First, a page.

Neil Armstrong: Memory Eternal

Neil Armstrong (Click to enlarge)

Like most of you, I heard yesterday that Neil Armstrong died due to complications from heart surgery. He was 82 and had live a long and productive life. We all know what he did –being the first man on the moon–and those immortal words he spoke as he first stepped off the lunar lander, Eagle.

I’d like to talk about what Armstrong and his kind meant to our civilization. Born in Ohio in 1930, he was too young to enter the Second World War, the defining event of The Greatest Generation. He later joined the Navy and flew some eighty combat missions in Korea, losing only plane when he had to eject because it had been felled by ground fire.

He didn’t want to leave the Navy but duty called him to Houston in 1962 to be part of the Mercury Program. Sputnik had changed the Cold War math in a big way, to our detriment. For the first time, it became evident that the Soviets were winning the Space Race. (Ironically, it’s possible that despite the Apollo mission interlude, the Russians have regained the advantage.) Our handsome, martyred President gave us our marching orders in 1962: we were to go to the moon and come back safely before “decade was out.”

Because we were a confident nation, we put our mind to it. And we did it. By God did we do it.

When he, Edwin “Buzz” Aldrin, and Michael Collins blasted off into space on July 16, 1969, we were witnessing something that had never been attempted in the past. And when they landed on Sunday, July 20th, the feast of the Prophet Elijah, we knew that the world would never be the same.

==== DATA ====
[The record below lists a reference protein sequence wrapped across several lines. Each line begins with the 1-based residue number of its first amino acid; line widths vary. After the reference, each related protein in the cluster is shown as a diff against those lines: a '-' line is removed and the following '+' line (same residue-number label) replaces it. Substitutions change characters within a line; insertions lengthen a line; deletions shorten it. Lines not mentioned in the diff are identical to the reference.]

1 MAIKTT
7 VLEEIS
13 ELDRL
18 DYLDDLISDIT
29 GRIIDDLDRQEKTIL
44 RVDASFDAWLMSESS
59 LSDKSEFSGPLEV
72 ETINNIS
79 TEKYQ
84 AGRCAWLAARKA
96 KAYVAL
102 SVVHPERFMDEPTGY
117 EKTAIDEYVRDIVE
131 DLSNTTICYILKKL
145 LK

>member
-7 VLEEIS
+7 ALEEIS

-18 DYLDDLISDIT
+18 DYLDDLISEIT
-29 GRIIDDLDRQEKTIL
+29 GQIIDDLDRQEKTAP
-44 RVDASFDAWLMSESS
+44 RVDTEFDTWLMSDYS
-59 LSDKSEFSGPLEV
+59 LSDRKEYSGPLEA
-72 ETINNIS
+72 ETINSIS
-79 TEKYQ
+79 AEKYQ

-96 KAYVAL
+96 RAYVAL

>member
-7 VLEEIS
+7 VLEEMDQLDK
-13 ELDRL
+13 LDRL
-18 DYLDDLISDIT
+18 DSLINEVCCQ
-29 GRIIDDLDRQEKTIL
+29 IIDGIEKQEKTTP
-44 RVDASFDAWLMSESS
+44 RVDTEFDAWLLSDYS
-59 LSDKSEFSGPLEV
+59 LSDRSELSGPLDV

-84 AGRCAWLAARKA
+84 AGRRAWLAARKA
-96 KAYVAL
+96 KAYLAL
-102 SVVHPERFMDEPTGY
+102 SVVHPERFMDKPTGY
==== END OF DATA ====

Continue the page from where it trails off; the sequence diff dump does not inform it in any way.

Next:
I’ll never forget that summer’s day. I was ten years old and we had the traditional large, clunky, black-and-white television on. We had been to church and had eaten our Sunday dinner. As several of our relatives lived nearby, everybody came over to our house. It was part of our lazy, Sunday ritual. My cousins and I kept going outside to see if we could see it with our own eyes. For some reason, I think it was 4 or 5 o’clock and the moon was rising in the west (or so I remember it).

Our parents probably laughed at us but all I remembered seeing was my grandfather getting emotional. This was a man who was born in 1897, on a small island in Greece. For all practical purposes, he might as well have been born in the Middle Ages. No electricity, no running water, no internal combustion engine. Upon his birth he had no reason to excpect anything than what every one of his ancestors had experienced going back a hundred generations.

The excitement was palpable to say the least.

Years later I found out that before leaving the lunar lander, Armstrong and Aldrin had opened a kit that contained Holy Communion and partook of the divine mysteries. This seems to me now to be appropriate. I remember my dad saying that this was the day that Elijah went to heaven on a fiery chariot and that this is the reason that NASA chose this date. Even then that seemed unlikely to me. Now, I’m not so sure.

Anyway, I think we should commiserate a little about what NASA achieved. This was a time in which there were no hand-held calculators, no PCs or Macs, nothing but slide-rules. The computers that NASA had were Univacs that were half the size of a typical eighteen wheeler. And yet, they –we–did it.

Why? Because America was still a vigorous nation, brimming with self-confidence. Yes, we were in the middle of a squalid war; yes, several of our cities had erupted in race riots. America wasn’t perfect. But no nation is. The toxic cultural Marxism of political correctness had not yet destroyed our institutions of higher learning or our mainline denominations. Feminism had not yet destroyed the family unit. Dependency had not yet taken hold of great swaths of our population. The blight of multiculturalism –the destroyer of Christian civilization–had not drained us of our life’s blood.

Could we pull this off again? I doubt it. We’re not the same people as we were then. If it was known that our astronauts were going to take a Communion kit aboard the ACLU and its Bolshevist ilk would be screaming bloody murder.